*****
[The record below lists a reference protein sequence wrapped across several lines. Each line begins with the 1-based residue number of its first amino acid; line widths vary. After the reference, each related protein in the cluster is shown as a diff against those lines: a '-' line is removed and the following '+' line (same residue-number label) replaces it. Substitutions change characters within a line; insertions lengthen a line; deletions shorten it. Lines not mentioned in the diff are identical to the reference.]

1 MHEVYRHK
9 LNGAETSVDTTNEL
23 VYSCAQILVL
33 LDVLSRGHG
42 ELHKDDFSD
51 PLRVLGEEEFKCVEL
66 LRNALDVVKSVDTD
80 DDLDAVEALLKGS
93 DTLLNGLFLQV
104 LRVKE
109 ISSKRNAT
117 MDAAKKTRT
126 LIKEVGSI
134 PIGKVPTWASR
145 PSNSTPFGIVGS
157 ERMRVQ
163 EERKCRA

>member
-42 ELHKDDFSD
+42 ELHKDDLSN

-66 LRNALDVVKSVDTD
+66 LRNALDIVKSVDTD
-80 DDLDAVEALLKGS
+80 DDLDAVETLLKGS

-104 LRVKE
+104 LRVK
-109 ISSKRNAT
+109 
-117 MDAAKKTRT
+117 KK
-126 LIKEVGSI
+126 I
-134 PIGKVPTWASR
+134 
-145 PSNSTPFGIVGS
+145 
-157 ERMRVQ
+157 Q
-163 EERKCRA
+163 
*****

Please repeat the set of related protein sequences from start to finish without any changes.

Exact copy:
[The record below lists a reference protein sequence wrapped across several lines. Each line begins with the 1-based residue number of its first amino acid; line widths vary. After the reference, each related protein in the cluster is shown as a diff against those lines: a '-' line is removed and the following '+' line (same residue-number label) replaces it. Substitutions change characters within a line; insertions lengthen a line; deletions shorten it. Lines not mentioned in the diff are identical to the reference.]

1 MHEVYRHK
9 LNGAETSVDTTNEL
23 VYSCAQILVL
33 LDVLSRGHG
42 ELHKDDFSD
51 PLRVLGEEEFKCVEL
66 LRNALDVVKSVDTD
80 DDLDAVEALLKGS
93 DTLLNGLFLQV
104 LRVKE
109 ISSKRNAT
117 MDAAKKTRT
126 LIKEVGSI
134 PIGKVPTWASR
145 PSNSTPFGIVGS
157 ERMRVQ
163 EERKCRA

>member
-42 ELHKDDFSD
+42 ELHKDDLSN

-66 LRNALDVVKSVDTD
+66 LRNALDIVKSVDTD
-80 DDLDAVEALLKGS
+80 DDLDAVETLLKGS

-104 LRVKE
+104 LRVK
-109 ISSKRNAT
+109 
-117 MDAAKKTRT
+117 KK
-126 LIKEVGSI
+126 I
-134 PIGKVPTWASR
+134 
-145 PSNSTPFGIVGS
+145 
-157 ERMRVQ
+157 Q
-163 EERKCRA
+163 